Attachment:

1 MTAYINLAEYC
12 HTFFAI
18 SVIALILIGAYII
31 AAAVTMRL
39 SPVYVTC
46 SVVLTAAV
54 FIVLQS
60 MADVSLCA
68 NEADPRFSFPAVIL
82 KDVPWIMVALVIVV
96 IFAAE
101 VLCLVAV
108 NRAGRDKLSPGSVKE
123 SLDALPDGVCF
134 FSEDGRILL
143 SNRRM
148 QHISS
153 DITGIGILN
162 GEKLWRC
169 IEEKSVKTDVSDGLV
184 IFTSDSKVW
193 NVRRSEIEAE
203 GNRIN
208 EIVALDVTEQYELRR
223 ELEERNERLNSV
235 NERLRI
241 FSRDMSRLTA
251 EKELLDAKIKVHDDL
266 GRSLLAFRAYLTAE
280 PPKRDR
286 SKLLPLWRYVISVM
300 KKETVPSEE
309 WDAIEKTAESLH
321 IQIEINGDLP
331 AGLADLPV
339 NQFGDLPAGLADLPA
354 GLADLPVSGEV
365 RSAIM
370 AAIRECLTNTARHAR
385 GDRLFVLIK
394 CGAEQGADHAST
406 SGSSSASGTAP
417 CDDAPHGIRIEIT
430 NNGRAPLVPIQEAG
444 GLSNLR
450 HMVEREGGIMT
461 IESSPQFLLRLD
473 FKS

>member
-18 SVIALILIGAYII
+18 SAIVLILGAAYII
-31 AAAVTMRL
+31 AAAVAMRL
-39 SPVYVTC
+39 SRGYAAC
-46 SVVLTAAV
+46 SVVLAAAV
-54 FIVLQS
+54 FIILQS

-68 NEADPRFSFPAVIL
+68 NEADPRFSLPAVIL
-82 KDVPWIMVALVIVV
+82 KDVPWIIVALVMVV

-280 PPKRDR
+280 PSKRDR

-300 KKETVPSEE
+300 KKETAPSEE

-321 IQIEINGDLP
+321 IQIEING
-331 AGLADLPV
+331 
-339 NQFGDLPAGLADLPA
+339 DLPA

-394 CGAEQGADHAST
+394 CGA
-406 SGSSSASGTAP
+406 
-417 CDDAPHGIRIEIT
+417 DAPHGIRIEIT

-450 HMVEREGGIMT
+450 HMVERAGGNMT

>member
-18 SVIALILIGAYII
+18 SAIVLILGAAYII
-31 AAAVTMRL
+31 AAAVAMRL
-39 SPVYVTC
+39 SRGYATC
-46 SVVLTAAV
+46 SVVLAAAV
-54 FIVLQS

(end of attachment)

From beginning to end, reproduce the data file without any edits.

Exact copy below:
1 MTAYINLAEYC
12 HTFFAI
18 SVIALILIGAYII
31 AAAVTMRL
39 SPVYVTC
46 SVVLTAAV
54 FIVLQS
60 MADVSLCA
68 NEADPRFSFPAVIL
82 KDVPWIMVALVIVV
96 IFAAE
101 VLCLVAV
108 NRAGRDKLSPGSVKE
123 SLDALPDGVCF
134 FSEDGRILL
143 SNRRM
148 QHISS
153 DITGIGILN
162 GEKLWRC
169 IEEKSVKTDVSDGLV
184 IFTSDSKVW
193 NVRRSEIEAE
203 GNRIN
208 EIVALDVTEQYELRR
223 ELEERNERLNSV
235 NERLRI
241 FSRDMSRLTA
251 EKELLDAKIKVHDDL
266 GRSLLAFRAYLTAE
280 PPKRDR
286 SKLLPLWRYVISVM
300 KKETVPSEE
309 WDAIEKTAESLH
321 IQIEINGDLP
331 AGLADLPV
339 NQFGDLPAGLADLPA
354 GLADLPVSGEV
365 RSAIM
370 AAIRECLTNTARHAR
385 GDRLFVLIK
394 CGAEQGADHAST
406 SGSSSASGTAP
417 CDDAPHGIRIEIT
430 NNGRAPLVPIQEAG
444 GLSNLR
450 HMVEREGGIMT
461 IESSPQFLLRLD
473 FKS

>member
-18 SVIALILIGAYII
+18 SAIVLILGAAYII
-31 AAAVTMRL
+31 AAAVAMRL
-39 SPVYVTC
+39 SRGYAAC
-46 SVVLTAAV
+46 SVVLAAAV
-54 FIVLQS
+54 FIILQS

-68 NEADPRFSFPAVIL
+68 NEADPRFSLPAVIL
-82 KDVPWIMVALVIVV
+82 KDVPWIIVALVMVV

-280 PPKRDR
+280 PSKRDR

-300 KKETVPSEE
+300 KKETAPSEE

-321 IQIEINGDLP
+321 IQIEING
-331 AGLADLPV
+331 
-339 NQFGDLPAGLADLPA
+339 DLPA

-394 CGAEQGADHAST
+394 CGA
-406 SGSSSASGTAP
+406 
-417 CDDAPHGIRIEIT
+417 DAPHGIRIEIT

-450 HMVEREGGIMT
+450 HMVERAGGNMT

>member
-18 SVIALILIGAYII
+18 SAIVLILGAAYII
-31 AAAVTMRL
+31 AAAVAMRL
-39 SPVYVTC
+39 SRGYATC
-46 SVVLTAAV
+46 SVVLAAAV
-54 FIVLQS